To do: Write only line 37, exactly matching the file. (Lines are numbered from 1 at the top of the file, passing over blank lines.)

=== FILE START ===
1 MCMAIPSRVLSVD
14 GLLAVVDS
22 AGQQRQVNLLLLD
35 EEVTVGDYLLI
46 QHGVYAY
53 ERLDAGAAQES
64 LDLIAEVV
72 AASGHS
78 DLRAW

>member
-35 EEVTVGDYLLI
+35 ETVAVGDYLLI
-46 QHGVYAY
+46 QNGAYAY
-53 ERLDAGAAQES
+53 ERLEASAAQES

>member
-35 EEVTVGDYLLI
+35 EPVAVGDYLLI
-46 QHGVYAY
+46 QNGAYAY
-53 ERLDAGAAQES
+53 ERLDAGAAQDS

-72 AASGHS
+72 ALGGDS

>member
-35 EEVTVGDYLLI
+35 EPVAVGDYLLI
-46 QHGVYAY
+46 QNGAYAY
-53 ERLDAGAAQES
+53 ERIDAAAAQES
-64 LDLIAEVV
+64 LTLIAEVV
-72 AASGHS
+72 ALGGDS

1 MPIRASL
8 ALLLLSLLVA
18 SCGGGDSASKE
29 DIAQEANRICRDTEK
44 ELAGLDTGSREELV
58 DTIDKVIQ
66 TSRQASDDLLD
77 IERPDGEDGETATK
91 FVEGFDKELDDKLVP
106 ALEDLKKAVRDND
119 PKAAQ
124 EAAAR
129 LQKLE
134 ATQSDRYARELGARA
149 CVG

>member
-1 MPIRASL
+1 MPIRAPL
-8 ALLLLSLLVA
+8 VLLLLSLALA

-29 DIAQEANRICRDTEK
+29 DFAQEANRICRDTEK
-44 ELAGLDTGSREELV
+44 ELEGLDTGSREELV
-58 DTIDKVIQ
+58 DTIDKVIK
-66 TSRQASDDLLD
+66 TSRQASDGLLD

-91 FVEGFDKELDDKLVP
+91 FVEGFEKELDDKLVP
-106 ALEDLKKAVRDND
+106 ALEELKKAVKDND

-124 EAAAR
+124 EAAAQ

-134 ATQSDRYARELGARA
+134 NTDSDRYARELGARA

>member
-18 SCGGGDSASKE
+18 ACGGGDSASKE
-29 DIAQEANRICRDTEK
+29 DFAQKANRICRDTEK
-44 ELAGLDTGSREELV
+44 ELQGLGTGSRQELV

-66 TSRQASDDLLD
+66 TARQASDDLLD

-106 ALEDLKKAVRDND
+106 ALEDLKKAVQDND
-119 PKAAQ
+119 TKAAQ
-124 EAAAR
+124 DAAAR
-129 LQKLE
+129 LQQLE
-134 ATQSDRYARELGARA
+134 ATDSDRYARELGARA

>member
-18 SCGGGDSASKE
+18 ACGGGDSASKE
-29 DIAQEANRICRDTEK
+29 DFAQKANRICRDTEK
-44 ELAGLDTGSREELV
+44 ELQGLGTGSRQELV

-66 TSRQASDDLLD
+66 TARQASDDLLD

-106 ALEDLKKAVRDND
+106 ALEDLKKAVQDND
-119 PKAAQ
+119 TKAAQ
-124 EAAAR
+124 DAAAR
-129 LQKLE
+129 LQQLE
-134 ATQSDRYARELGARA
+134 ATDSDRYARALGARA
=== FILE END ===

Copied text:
1 MPIRASL